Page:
J'ondule mes parties intimes à votre tante. Je pète à votre direction générale.

  • Matt Westwood (cs) in reply to CigarDoug
    CigarDoug:
    Balu:
    Trello:
    TRWTF is using a regex for validating emails.
    What do you suggest? (disclaimer: I know most people do email address validation wrong, but email addresses can be validated using regular expressions)
    For one thing, stop overthinking the problem. Require the email to have an '@' symbol. That's it. If the process sends a confirmation email with a link you must click to continue, and you type in a@b.com (my personal favorite), then YOU DON'T GET THE EMAIL. What possible validation could you need more restricted than that?

    This.

    Although I do feel a certain amount of anguish on behalf of the poor person for whom a@b.com is their email address.

  • faoileag (unregistered) in reply to Matt Westwood
    Comment held for moderation.
  • jkupski (cs) in reply to aigarius
    aigarius:
    The only thing that you can truly rely on is that a valid email address will contain "@" somewhere.
    Strictly speaking, an email address doesn't require an @ (i.e. user is local). Also, I send my emails using bang paths, you insensitive clod.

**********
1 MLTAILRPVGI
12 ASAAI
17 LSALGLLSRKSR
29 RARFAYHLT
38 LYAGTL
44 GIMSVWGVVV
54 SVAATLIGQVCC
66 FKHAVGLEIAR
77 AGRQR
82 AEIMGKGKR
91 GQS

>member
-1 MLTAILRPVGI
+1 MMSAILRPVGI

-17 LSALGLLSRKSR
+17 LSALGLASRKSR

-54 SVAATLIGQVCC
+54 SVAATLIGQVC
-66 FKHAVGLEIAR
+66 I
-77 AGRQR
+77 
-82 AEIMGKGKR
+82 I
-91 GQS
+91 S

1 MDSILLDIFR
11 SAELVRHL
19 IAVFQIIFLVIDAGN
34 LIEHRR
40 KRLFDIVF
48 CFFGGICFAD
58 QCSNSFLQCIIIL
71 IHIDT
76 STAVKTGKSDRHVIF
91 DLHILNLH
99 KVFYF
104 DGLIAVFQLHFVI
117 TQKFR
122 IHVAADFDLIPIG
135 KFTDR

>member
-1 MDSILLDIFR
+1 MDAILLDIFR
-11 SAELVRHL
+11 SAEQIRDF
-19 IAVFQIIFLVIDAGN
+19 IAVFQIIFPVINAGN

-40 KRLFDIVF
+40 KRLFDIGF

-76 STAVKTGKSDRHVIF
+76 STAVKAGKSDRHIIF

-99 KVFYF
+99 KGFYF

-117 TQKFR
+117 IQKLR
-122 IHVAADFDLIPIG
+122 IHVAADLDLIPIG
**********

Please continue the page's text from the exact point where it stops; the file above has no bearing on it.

• Anonymous coward (unregistered) in reply to Pippo
    Pippo:
    TRWTF are French. There, I said it, so sue me if it's wrong.
    FTFY! :p
  • faoileag (unregistered) in reply to no laughing matter
    no laughing matter:
    Erik, have you ever considered handing out your articles for proofreading before publishing them on this side?
    "But I have this automatic proof reader, programmed for me by Andre in Normandy! It says everything is fine!"
  • faoileag (unregistered) in reply to ¯\(°_o)/¯ I DUNNO LOL
    ¯\(°_o)/¯ I DUNNO LOL:
    faoileag:
    Very mysterious. I would have expected the translated javascript statement to be:
    pour (var i = 1; i < a.longueur; i++) {
    It's because of the parentheses (ya know).
    Ah, I see. Andre's translation api ignores text in parentheseses (mais dans ce cas je ne peux utiliser les parentheses dans mes textes... m****).
  • notfunny (unregistered) in reply to no laughing matter
    no laughing matter: